Fifty years of curiosity driven research on pheromone-based communication was celebrated in a recent invited review paper co-authored by Prof Alan Cork, NRI, and colleagues Prof Peter Witzgall (SLU, Sweden) and Philip Kirsch (APTIV, USA) (Sex pheromones and their impact on pest management, Journal of Chemical Ecology, 36, 80-100). The review acknowledged the achievements of chemical ecologists in identifying hundreds of pheromones and other semiochemicals that are now routinely used to monitor and protect plants and animals against insect pests. They estimated that the annual commercial production of lures for monitoring and mass trapping is in the order of tens of millions which are used to treat at least 10 million ha of crops worldwide, while other insect populations are controlled by air permeation and attract-and-kill techniques on at least 1 million ha.
The authors recognised the importance of chemical ecology in developing innovative, environmentally sustainable and cost-effective means of controlling noxious, perennial and invasive pest species given the need to achieve food security for a growing world population threatened by profound changes in climate and loss of biodiversity. Pre- and post-harvest pest control based on semiochemicals contributes to the Millennium Development Goals endorsed by the United Nations to eradicate extreme hunger and poverty.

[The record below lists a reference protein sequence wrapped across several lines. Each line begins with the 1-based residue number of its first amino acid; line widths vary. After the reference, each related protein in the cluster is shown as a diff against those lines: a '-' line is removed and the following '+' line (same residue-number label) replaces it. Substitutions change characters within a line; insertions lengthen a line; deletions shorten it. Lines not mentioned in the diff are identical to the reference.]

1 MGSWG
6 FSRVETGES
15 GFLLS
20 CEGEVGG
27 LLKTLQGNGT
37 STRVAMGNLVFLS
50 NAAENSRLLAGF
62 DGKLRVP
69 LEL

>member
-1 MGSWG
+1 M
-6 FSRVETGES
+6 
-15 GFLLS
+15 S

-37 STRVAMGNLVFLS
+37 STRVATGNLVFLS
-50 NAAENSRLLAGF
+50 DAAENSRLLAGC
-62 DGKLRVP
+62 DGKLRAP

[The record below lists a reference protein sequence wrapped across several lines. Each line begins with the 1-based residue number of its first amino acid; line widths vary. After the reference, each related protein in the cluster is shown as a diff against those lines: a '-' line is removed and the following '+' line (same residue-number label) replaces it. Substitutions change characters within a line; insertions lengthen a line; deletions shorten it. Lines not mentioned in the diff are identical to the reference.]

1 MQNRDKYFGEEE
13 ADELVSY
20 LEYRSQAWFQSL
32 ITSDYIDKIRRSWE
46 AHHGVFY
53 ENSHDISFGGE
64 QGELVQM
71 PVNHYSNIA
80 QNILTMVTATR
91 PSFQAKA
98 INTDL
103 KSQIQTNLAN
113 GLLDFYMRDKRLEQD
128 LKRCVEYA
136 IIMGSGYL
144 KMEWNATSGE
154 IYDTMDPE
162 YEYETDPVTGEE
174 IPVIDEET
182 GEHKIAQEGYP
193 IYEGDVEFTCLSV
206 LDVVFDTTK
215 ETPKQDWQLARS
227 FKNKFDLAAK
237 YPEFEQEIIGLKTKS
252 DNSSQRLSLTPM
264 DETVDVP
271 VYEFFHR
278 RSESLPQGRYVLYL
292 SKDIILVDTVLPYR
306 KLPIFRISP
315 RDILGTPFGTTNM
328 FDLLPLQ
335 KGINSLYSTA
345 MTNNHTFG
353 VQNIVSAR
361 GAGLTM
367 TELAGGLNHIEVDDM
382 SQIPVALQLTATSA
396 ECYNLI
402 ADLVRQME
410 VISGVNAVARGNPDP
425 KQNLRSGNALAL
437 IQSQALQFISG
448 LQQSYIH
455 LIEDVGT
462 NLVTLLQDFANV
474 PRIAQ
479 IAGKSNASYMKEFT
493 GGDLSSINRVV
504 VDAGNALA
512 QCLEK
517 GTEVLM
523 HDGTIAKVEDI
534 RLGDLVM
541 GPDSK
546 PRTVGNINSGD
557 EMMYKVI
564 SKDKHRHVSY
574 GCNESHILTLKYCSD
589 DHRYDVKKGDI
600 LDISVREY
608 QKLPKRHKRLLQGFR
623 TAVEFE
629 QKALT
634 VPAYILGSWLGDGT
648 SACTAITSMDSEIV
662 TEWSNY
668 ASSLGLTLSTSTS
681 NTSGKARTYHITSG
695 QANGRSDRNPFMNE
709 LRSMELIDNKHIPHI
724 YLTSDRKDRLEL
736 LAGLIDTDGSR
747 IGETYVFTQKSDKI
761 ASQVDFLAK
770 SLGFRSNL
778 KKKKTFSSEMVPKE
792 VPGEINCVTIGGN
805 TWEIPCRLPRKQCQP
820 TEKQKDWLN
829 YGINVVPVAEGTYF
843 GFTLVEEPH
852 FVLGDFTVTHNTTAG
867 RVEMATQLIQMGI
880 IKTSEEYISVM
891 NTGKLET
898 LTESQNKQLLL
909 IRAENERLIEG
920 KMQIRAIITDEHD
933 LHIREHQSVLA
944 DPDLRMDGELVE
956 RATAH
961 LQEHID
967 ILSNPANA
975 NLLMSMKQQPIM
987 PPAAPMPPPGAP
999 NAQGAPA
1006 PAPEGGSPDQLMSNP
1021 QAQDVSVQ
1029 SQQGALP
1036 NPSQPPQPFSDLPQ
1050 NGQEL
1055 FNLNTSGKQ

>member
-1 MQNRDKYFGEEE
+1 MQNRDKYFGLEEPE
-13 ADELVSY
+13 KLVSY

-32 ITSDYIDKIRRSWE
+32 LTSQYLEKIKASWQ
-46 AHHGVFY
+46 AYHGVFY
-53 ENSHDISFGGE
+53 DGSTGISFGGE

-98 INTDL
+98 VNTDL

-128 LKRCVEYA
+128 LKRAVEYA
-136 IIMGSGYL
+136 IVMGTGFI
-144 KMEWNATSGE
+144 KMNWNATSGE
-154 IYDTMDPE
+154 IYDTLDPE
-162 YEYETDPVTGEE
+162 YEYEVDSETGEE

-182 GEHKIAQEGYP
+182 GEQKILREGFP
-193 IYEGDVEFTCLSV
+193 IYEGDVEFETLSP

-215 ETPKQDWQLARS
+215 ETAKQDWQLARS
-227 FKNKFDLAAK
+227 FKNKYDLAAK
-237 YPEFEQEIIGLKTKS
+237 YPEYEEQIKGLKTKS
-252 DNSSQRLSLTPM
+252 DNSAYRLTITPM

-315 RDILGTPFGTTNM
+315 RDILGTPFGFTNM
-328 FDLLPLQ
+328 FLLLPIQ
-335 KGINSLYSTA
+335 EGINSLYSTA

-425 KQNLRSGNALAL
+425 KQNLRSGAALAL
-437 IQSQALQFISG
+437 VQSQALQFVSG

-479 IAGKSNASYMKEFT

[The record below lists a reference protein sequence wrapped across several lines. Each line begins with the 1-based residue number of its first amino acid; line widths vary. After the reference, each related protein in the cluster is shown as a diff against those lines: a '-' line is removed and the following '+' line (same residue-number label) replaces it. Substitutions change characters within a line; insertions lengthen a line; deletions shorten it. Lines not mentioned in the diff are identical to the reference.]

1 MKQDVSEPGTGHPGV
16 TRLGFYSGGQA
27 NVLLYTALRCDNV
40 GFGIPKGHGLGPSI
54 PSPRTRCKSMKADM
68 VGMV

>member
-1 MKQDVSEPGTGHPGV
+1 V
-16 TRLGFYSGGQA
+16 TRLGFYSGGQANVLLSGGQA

The outstanding impact of pioneering research conducted by NRI on the chemical ecology of animal disease vectors, such as tsetse fly, and crop pests, notably eggplant fruit and shoot borer is highlighted in the review.
NRI researchers remain as committed as ever to the importance of developing technical solutions to insect pest problems and hope to expound those ideals when they host the forthcoming Royal Entomological Society International Symposium on Insect Chemical Ecology: Reception, Integration, Behaviour and Application in September 2011.